Many Northern Virginia homeowners have seen the value of their properties surge during rising inflation.

When the Consumer Price Index pushes higher, home prices tend to increase. In the last year, U.S. inflation has risen by 8.3%, and housing prices in Virginia have shot up 9%; housing costs are one of the primary elements affecting the inflation rate.

Rising Prices May Not Benefit Northern Virginia Homeowners in Every Respect

Although rising home prices benefit homeowners in many ways, when it comes to taxes and insurance, that is not necessarily the case.


Inflation Can Make Home Gains Taxable

Home sale profits are considered capital gains and can be taxed at federal rates between 0% and 20%, depending on the homeowner’s income. 

Home sellers can exclude all or part of the gain from taxation; however, contrary to many provisions in the tax code, the dollar value of the exclusion has not changed since the Taxpayer Relief Act of 1997, meaning these dollar amounts are not increasing with inflation.


With the substantial increase in home prices recently, many homeowners’ profits may be partially taxable. 

Single people selling a primary residence can exclude up to $250,000 in gains from taxation; that number increases to $500,000 if owners are married and filing jointly. 

If you can exclude the entirety of the gain, reporting the transaction on your tax returns is unnecessary unless the IRS sends you a Form 1099-S. If you cannot exclude the entire gain, you have to report the sales transaction. 

Inflation Can Decrease Your Insurance Coverage

Have you checked with your insurance carrier to verify your coverage is keeping pace with building costs and inflation?

If you are like most Northern Virginia homeowners, the answer is probably a resounding no.


According to a recent survey conducted by the American Property Casualty Insurance Association (APCIA), only 30% of U.S. homeowners have increased coverage limits to counterbalance rising building costs, and only 40% updated their insurance policies to account for higher home values.

Karen Collins, assistant vice president of personal lines at APCIA, says, “It is critical that homeowners make sure they have the right amount and right types of coverage during this period of significant inflation, but unfortunately our survey shows that many individuals may not be properly prepared.”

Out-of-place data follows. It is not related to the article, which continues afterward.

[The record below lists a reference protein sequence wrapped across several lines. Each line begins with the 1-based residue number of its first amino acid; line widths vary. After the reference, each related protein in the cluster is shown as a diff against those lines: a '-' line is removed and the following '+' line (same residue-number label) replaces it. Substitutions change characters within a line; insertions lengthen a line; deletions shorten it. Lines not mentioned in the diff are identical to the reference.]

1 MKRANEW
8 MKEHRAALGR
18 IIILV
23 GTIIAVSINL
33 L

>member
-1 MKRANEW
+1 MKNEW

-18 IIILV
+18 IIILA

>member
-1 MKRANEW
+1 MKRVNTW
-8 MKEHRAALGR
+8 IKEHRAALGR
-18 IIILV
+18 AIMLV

Homeownership and the IRS

Homeownership offers significant tax breaks. However, most homeowners aren’t making full use of these benefits. 

Homeowners who itemize their tax returns can deduct mortgage interest and property taxes, although property taxes cannot always be deducted in full because they are included in the SALT category. The SALT category, which covers state and local taxes, is capped at $10,000 per tax year and is not indexed to inflation. 

In contrast, the standard deduction has become more generous to homeowners in recent years and, unlike the SALT category, it is indexed to inflation. 


In the 2021 tax year, the standard deduction rose to $12,550 for singles, $25,100 for married couples, and $18,800 for a head of household with higher amounts applying for taxpayers 65 and older or blind.

In spite of the potential benefits, according to the IRS, only approximately 13% of taxpayers itemize, although the nation’s homeownership amounted to 65.4% in the first quarter of 2022


The Bottom Line for Northern Virginia Homeowners

To sum up, Northern Virginia homeownership offers a plethora of benefits; however, tax breaks may not be among them during times of inflation.

Additionally, wise homeowners should speak to their insurance carriers and check their coverage limits to ensure they are appropriately protected. 


Khalil El-Ghoul

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